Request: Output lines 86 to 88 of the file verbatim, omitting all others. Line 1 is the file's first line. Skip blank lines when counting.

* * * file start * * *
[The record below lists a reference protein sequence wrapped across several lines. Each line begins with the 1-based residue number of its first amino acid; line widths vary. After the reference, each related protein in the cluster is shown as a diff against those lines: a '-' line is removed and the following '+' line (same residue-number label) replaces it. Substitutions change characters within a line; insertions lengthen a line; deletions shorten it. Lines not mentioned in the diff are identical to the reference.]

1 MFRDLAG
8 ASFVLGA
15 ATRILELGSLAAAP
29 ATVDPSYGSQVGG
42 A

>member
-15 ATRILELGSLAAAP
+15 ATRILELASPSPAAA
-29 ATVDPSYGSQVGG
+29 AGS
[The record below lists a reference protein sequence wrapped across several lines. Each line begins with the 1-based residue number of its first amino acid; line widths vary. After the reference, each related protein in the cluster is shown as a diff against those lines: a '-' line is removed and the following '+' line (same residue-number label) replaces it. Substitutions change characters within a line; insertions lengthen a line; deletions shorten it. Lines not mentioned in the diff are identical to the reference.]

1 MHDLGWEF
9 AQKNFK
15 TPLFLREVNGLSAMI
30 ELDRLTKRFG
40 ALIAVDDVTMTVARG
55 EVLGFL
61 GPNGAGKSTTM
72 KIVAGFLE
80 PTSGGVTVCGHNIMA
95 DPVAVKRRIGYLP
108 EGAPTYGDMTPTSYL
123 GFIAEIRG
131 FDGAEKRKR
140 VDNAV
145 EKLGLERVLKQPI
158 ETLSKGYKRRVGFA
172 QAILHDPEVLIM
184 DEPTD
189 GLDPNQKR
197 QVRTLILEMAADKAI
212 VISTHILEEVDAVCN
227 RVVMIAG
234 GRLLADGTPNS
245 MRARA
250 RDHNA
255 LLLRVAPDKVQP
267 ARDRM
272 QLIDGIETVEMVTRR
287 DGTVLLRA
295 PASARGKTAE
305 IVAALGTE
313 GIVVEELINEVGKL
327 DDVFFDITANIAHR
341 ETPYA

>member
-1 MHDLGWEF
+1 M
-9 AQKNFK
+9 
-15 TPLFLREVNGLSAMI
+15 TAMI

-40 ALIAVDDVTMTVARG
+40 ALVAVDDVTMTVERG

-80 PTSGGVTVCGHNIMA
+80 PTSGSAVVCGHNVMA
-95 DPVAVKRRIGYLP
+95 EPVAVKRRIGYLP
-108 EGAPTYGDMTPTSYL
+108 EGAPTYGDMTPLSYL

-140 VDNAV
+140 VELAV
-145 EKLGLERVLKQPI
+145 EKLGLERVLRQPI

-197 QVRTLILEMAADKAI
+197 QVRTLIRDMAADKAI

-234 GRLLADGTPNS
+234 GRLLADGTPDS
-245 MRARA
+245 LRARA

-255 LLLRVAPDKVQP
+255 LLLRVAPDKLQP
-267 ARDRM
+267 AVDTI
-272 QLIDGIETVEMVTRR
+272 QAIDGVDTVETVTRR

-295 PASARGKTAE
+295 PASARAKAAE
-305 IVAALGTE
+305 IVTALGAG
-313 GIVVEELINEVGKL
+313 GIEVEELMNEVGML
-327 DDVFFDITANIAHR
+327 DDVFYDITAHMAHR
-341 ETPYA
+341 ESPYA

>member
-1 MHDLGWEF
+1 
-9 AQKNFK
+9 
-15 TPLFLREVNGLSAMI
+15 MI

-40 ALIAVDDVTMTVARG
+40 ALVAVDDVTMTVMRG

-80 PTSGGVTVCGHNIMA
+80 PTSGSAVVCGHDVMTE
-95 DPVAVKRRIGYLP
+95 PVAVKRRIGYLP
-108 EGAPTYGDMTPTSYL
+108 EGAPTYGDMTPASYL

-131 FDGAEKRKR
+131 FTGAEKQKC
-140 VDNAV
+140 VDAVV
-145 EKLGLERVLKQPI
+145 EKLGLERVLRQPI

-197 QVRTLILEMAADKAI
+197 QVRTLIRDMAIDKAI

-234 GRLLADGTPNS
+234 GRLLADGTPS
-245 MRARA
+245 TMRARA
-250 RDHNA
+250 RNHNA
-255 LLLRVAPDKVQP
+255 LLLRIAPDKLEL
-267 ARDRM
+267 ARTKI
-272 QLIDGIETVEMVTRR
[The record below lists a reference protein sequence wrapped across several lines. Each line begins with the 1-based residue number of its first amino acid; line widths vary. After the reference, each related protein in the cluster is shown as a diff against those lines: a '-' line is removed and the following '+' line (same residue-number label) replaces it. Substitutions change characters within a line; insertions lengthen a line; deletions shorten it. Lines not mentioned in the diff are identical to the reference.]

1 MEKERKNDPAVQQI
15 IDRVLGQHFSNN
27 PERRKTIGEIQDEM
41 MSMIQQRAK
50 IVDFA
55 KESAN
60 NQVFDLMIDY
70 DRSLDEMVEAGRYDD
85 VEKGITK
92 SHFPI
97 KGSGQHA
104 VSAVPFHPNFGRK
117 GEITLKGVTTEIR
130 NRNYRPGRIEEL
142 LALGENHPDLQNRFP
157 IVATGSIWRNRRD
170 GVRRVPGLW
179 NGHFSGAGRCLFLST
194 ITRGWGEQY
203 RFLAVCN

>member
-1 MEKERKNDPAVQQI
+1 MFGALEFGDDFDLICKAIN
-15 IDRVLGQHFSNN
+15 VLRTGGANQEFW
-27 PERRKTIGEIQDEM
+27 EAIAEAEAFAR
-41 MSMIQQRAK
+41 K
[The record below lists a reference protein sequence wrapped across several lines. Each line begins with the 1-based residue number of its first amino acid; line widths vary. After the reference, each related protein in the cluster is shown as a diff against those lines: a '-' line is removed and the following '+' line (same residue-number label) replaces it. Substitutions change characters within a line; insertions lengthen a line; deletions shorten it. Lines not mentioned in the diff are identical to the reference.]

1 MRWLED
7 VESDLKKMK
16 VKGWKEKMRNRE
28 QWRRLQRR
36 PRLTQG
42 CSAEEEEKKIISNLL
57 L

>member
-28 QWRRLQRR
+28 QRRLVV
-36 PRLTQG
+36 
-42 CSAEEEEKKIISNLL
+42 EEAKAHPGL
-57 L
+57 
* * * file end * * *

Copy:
-341 ETPYA
+341 ESPYA

>member